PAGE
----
Device Removes Aerosols from Dental Environments

Richard Gawel


Researchers at the University of British Columbia Okanagan Campus (UBCO) are collaborating with Care Health Meditech to develop a device that isolates and eliminates airborne droplets and germs associated with COVID-19 and other illnesses.

With operating principles similar to a vacuum hood, the Airborne Infection Isolation and Removal (AIIR) device initially was designed for dentistry to improve the safety of both staff and patients, as many dental procedures generate aerosols.

These aerosols float in the room and can include dangerous particles that contain viruses like SARS-CoV-2, influenza, tuberculosis, and the human papillomavirus, as well as aerosolized mercury, said Care Health Meditech managing partner Stephen Munro.

“To aid in the development of AIIR, we turned to UBC researchers for their expertise in multiphase flows and computational fluid dynamics which will help evolve the design, ensuring its effectiveness,” said Munro.

COVID-19 virus transmission is believed to occur through breathing in respiratory droplets, touching contaminated surfaces or inhaling particles in the air. According to Munro, the key to controlling transmission is isolating and eliminating COVID-19 contaminated air and droplets, particularly aerosols.

While the AIIR devices is currently being used by some dentists, UBCO researchers are now looking at ways to improve the design through computational fluid dynamics simulation and specific testing in associate professor Sunny Li’s Thermal Management and Multiphase Flows lab.

“Our team is looking at the device’s size and geometry in connection with its airflow dynamics and the dynamics of droplets and particles to make it more accurate and efficient,” said Li, who teaches multiphase flows and is one of the lead researchers on the project.

Li is working with assistant professors Joshua Brinkerhoff and Sina Kheirkhah from the School of Engineering and associate professor Jonathan Little from the School of Health and Exercise Sciences to provide design modifications and recommendations.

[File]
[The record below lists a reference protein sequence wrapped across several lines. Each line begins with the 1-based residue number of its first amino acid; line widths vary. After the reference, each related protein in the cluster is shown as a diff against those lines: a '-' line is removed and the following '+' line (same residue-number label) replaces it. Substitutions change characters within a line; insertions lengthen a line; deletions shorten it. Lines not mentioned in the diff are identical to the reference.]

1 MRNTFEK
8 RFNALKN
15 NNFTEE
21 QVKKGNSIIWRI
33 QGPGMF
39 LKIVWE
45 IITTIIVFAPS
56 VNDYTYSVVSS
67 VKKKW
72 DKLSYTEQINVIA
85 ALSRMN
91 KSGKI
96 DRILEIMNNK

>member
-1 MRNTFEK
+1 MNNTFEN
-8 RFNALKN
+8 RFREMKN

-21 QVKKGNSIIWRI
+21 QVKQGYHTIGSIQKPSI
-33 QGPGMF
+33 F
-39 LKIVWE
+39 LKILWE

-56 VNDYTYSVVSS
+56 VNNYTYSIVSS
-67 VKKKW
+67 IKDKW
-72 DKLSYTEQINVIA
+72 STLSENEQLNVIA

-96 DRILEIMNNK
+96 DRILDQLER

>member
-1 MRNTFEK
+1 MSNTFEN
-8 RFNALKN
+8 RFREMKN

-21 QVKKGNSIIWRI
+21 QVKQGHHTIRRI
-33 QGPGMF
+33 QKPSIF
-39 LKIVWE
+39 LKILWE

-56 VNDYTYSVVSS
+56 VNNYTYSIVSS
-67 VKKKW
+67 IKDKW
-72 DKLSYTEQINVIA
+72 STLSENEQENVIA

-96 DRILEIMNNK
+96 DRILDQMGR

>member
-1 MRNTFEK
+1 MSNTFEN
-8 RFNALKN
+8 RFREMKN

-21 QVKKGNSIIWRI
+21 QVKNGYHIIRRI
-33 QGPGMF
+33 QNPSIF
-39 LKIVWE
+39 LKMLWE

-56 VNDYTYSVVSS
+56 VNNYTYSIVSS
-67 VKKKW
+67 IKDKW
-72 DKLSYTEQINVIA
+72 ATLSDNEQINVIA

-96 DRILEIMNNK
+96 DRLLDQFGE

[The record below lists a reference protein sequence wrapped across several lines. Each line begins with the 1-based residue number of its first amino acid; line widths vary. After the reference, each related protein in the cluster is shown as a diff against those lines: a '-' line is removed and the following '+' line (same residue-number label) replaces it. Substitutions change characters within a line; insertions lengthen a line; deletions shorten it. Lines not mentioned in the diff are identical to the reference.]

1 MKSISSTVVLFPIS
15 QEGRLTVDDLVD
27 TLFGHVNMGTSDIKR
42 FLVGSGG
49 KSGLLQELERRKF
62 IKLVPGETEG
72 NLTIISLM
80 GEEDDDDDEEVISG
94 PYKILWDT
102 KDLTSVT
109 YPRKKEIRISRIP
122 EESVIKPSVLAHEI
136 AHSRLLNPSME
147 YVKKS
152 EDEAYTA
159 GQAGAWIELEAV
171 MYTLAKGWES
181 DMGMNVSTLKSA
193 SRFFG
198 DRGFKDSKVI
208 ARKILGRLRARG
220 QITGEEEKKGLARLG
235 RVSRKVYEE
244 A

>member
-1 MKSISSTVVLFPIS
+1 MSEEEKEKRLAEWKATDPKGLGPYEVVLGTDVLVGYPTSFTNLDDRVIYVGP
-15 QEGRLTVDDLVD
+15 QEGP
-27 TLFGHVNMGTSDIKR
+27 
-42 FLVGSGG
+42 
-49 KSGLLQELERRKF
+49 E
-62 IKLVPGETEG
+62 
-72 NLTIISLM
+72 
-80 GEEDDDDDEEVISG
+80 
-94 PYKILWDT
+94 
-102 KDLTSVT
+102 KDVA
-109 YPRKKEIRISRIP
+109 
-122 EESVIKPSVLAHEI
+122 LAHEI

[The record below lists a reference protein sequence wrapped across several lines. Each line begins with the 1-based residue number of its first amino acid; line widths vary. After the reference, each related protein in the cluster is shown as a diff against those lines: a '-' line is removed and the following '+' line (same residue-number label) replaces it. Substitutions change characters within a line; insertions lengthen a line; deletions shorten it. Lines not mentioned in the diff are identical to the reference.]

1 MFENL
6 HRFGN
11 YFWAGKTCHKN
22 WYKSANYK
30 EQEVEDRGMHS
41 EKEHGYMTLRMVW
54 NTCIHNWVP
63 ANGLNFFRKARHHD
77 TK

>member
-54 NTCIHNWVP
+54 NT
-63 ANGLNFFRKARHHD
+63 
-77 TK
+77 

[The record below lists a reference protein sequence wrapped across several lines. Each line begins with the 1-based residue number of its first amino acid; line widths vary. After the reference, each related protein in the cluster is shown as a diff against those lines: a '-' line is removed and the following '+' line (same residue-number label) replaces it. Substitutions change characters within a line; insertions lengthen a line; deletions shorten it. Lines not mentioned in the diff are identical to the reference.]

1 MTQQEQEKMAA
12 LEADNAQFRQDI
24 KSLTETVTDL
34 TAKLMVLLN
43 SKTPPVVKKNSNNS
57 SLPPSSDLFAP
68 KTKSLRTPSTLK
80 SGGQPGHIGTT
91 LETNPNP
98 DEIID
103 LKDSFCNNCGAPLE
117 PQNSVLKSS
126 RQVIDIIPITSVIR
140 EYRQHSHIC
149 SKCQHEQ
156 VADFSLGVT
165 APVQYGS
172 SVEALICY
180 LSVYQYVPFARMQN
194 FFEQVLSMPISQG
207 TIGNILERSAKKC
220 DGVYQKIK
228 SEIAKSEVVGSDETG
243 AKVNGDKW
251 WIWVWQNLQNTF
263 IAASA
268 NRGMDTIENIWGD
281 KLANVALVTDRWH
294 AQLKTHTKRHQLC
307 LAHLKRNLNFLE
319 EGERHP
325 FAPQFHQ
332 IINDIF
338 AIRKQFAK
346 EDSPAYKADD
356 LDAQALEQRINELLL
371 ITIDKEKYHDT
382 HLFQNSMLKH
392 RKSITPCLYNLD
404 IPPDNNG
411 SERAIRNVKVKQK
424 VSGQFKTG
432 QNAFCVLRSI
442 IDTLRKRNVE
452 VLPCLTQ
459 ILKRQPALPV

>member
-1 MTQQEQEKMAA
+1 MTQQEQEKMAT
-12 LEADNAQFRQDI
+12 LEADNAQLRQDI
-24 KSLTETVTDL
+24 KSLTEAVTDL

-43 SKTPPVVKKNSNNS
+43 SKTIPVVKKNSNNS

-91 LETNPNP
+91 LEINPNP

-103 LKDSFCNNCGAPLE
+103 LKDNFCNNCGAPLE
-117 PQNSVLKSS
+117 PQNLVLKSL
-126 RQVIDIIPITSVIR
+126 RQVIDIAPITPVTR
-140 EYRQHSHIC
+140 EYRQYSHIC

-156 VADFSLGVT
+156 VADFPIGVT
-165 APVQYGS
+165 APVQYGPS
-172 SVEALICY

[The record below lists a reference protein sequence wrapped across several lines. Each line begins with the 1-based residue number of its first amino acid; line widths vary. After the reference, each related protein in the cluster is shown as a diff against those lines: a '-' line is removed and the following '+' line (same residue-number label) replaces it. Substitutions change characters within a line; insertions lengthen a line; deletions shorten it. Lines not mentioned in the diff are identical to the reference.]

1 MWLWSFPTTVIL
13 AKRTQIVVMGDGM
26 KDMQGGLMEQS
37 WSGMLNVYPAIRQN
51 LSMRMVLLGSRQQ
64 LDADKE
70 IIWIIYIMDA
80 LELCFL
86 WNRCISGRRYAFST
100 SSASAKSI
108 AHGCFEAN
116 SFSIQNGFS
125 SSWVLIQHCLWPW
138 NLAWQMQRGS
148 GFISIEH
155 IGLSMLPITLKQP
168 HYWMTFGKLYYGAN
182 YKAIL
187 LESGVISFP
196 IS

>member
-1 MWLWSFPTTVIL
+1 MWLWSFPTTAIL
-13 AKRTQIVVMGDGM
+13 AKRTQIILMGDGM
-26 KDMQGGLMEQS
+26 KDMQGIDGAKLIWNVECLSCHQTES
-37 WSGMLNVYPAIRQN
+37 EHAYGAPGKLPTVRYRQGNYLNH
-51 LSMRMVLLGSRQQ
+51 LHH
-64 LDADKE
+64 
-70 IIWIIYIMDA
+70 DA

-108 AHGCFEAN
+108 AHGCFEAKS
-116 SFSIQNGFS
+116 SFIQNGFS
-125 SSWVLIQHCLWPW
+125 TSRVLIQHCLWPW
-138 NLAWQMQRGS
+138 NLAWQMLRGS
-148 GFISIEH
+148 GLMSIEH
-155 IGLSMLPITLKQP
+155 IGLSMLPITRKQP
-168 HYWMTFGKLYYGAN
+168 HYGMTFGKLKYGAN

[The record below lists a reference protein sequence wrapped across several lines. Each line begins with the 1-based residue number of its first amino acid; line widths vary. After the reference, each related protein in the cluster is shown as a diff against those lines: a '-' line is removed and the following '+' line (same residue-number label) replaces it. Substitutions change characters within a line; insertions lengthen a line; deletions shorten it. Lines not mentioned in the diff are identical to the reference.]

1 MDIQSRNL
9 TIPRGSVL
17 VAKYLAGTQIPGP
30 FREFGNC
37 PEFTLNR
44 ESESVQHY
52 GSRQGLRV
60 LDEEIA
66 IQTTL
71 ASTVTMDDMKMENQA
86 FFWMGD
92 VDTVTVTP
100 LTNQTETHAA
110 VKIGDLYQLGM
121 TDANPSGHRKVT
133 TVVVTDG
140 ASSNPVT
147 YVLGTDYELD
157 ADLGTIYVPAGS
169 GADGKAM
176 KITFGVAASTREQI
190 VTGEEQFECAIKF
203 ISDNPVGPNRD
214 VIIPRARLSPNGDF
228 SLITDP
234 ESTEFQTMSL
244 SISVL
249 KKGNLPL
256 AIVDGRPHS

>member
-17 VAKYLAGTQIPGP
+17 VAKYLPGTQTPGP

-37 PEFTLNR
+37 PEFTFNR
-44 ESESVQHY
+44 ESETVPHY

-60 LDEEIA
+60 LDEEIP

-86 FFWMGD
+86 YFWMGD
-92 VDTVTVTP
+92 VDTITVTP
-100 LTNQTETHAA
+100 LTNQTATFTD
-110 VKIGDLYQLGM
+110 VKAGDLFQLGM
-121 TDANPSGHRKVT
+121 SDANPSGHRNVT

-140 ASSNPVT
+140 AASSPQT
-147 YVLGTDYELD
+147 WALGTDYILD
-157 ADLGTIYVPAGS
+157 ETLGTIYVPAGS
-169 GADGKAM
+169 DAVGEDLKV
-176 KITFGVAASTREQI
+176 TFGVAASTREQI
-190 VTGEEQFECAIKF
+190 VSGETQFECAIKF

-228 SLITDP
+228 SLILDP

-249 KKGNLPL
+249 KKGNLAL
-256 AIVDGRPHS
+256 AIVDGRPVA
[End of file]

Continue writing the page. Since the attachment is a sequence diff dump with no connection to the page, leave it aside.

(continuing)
During testing, dental procedures will be mimicked in the lab with a dental mannequin connected to a breathing simulator. Particle imaging velocimetry and high-speed shadow photography imaging will be used to visualize airflow and track the motion of all droplets. Droplet motion and trajectory can vary depending on droplet size and local airflow, said Li.

While work is being done in the labs to optimize and improve the device for frontline acute healthcare settings, due to high demand, Care Health Meditech’s AIIR device is already being delivered to dentists in the United States and Canada.

“Although we are targeting the dental industry, there’s an opportunity to expand into other areas where the risk of airborne infection is high,” said Munro, adding that his company already has developed in-house manufacturing capabilities for the device.

“The AIIR has the potential to reduce the risk of patients and dentists being exposed to the COVID-19 virus and will allow dentistry to return to near-normal procedures,” said Munro.

“This is significant for Canada and the world as it reduces the need for production and the purchase of personal protection equipment (PPE), and in a few years we aim to have the potential to reduce the need for PPE and N95 respirators for routine procedures in hospitals, doctors’ offices, and care facilities,” Munro said.

The research is funded by a Mitacs Accelerate Grant.

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